Thursday, December 11, 2008

Thinking outside the envelope

The moment has come: the deed must be done. It’s time to write the Christmas cards.
Task one: find the address book. This is a tough one, as the book migrates between the kitchen and the home office with monotonous regularity and is always guaranteed not to be in the place where you last saw it.
Task two: try to remember the friends and relatives whose addresses aren’t in the address book itself, but are in the computerised contacts book to which only you know the password and which gets synced with your internet profile every other week despite repeated attempts to stop it.
Now ‘syncing’ your contacts is a process which may sound, to the terminally naive and innocent, as though it could possibly have something to do with co-ordinating and organising your vital data. But in fact it involves a sociopathic program which compares two slightly different lists of people and their mailing addresses and phone numbers and then deletes all of them without asking you, leaving you only with the phone numbers (but not the addresses) of an old work colleague you lost touch with years ago and never liked anyway. And mad Uncle Nigel.
The same thing happens with downloaded music tracks: you copy them to your iPod or MP3 player of choice, and the next time you connect said player to your computer all the tracks vanish. Try to download them again from the music store and you’ll be told you’ve already got them and will be re-charged.
Decision time: how badly do you want to walk to work to the beat of obscure 1970s disco hits? Pretty badly, truth be told.
Franz Kafka’s nightmarish visions of bureaucratic rigor mortis had nothing on what a computer will do with your musical tastes if you give it half a chance.
Back to the Christmas cards. (Thought you’d got away with it, did you, wittering on about computers and music and synchronisation and all that stuff? No chance, mate: it’s Christmas cards or nothing.)
Task three: make a list. No, actually, let’s make several lists. One list for Mrs D’s friends and relatives, postage required. One list for yours truly, ditto and likewise. Ruthlessly exclude potential recipients who are suspected of (a) moving; (b) not intending to send a card to you; or (c) snuffing it.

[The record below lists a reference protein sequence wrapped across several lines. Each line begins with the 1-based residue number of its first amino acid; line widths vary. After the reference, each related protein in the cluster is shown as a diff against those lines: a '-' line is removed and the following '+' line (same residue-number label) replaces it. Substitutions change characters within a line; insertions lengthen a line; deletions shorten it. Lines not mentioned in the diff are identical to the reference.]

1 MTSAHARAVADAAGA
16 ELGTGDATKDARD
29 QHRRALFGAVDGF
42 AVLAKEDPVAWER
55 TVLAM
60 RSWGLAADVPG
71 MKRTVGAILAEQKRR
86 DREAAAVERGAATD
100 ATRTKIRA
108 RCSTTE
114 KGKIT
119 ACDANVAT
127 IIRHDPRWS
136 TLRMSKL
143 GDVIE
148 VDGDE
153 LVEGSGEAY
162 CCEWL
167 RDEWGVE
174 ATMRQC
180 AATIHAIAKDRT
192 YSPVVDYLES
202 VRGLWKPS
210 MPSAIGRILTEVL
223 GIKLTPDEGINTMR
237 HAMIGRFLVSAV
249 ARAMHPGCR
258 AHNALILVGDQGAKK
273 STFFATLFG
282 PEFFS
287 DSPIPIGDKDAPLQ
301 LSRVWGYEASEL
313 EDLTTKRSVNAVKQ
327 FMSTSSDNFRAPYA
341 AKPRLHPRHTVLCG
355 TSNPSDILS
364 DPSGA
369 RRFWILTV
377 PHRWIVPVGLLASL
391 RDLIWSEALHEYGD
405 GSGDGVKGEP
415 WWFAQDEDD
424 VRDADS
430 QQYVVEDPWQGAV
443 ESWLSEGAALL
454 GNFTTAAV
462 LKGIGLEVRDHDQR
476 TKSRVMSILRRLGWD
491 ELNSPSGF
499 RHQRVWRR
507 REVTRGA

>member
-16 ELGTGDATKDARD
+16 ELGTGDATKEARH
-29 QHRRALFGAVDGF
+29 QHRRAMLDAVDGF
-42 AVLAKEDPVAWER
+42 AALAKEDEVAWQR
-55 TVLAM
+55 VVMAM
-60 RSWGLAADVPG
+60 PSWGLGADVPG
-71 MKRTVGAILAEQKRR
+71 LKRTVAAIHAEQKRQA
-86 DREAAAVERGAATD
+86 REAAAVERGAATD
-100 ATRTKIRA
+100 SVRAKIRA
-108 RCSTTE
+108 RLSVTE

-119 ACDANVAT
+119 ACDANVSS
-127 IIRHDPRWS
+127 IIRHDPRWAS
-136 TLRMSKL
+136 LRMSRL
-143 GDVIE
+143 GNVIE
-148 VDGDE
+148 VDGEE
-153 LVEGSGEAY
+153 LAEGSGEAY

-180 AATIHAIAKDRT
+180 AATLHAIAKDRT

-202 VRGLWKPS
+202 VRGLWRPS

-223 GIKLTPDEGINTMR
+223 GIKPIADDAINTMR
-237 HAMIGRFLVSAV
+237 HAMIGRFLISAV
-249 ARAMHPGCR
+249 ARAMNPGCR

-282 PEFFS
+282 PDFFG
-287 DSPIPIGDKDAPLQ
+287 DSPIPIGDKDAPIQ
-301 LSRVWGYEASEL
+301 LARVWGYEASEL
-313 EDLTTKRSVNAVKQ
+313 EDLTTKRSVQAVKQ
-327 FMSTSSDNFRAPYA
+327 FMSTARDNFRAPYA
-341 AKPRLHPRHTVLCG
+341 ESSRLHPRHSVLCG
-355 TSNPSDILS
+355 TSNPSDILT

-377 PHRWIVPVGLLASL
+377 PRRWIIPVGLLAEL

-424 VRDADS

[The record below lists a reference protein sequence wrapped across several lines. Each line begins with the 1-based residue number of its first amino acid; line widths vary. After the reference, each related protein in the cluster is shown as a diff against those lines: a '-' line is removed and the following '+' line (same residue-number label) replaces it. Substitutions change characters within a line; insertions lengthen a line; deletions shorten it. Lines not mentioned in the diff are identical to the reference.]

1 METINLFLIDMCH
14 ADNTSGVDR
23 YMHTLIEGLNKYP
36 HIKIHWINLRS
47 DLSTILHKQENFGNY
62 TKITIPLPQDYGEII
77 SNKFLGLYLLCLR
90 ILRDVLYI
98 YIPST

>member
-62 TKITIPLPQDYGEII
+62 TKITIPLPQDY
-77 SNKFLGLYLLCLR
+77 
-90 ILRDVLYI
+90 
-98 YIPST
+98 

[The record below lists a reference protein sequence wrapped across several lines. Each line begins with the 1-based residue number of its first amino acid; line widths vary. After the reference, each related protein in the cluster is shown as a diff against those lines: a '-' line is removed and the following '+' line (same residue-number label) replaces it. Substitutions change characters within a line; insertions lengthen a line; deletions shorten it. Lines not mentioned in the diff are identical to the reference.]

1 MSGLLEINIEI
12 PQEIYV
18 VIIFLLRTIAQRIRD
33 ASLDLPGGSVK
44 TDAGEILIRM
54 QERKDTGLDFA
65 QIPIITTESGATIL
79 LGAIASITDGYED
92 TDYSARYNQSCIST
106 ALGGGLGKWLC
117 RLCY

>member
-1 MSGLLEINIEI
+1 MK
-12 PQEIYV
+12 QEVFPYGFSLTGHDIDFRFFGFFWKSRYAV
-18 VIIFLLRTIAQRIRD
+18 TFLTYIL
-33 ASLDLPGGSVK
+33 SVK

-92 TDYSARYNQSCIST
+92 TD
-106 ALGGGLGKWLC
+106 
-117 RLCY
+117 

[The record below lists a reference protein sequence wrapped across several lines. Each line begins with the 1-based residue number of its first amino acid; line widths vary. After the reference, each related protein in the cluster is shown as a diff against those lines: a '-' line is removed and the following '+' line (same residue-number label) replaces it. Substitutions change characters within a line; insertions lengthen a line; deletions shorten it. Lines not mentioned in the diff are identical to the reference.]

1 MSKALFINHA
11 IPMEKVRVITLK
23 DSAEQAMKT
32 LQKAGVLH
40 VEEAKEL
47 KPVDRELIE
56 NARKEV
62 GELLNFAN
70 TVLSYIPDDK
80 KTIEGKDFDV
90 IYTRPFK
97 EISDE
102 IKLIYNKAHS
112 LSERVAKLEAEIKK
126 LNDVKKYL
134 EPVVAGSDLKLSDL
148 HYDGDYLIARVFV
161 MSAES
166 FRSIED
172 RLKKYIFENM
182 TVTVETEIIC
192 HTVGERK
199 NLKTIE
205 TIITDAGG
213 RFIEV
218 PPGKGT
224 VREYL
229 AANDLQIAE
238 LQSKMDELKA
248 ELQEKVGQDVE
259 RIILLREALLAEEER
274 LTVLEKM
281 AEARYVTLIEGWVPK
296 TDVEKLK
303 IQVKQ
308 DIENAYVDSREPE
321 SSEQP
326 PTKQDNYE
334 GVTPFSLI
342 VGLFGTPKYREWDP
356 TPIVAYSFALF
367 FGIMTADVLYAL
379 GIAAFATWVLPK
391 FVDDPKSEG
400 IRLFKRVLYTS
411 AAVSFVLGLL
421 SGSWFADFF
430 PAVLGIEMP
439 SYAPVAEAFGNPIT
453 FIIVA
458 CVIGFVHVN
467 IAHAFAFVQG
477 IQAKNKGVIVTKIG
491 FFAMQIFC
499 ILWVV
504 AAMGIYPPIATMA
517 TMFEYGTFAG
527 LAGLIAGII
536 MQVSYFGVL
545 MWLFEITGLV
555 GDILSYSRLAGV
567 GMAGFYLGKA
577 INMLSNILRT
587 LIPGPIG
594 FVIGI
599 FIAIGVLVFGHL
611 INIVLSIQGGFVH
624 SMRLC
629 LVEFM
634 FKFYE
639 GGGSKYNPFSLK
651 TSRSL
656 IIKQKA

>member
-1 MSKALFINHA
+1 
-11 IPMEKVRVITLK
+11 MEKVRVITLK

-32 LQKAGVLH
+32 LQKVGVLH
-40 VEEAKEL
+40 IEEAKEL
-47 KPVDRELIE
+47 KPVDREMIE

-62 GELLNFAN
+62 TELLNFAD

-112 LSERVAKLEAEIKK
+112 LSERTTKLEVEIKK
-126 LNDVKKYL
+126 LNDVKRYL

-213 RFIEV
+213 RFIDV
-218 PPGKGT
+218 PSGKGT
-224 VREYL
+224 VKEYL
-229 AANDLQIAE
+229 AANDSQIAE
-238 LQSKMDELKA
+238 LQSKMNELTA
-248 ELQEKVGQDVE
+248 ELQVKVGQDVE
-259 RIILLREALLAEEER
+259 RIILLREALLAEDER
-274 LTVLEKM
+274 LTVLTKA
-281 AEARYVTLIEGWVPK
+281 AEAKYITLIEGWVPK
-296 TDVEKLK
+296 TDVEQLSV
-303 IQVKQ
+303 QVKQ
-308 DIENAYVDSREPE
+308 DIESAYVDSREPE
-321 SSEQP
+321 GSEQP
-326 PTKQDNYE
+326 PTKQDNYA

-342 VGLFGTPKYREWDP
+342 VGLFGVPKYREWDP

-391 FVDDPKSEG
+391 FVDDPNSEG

A bit later, after we’ve made good the Post Office’s annual trading deficit, we’ll draw up another list for local friends, postage not required. Plus another list for everyone else who doesn’t qualify for inclusion on lists one, two or three.
Let’s make these lists on four separate pieces of paper. (Can you guess where this is going yet?)
Task four: write out the cards that need posting. Discover that constant use of a computer keyboard over the last year for all written communications apart from notes to the milkman has struck down your writing muscles with a distressing case of the atrophies, and that after five cards and envelopes your once elegant cursive script is indistinguishable from the tracks of a drunken sparrow on an icy path.
Task five: waggle hand furiously, get on with it.
Task six: stick on the stamps. This is the best bit, because the introduction of those new-fangled self-adhesive jobbies means you no longer end up with a mouth tasting like a fishbone reprocessing plant. But worse is to come.
Step seven: out into the Arctic wastes to post the finished cards. Easy – a brisk walk down to the postbox, a slip, a crunch, a bruise the size of Belgium. Nothing to it.
Step eight. Start to draw up list three, for the hand deliveries. Realise that you’ve lost lists one and two, and have already posted half the cards. You now have two choices: send a second lot of cards and risk confirming to your nearest and dearest that you are a total idiot, or send no more cards and make them think you’re a Scrooge-mongous skinflint.
Step nine: sit back and wait. Because the one thing you can be absolutely sure of is that the last delivery before Christmas will bring a card from the one person you left off all four of your lists.
This first appeared in my Bath Chronicle column on Thursday December 11.

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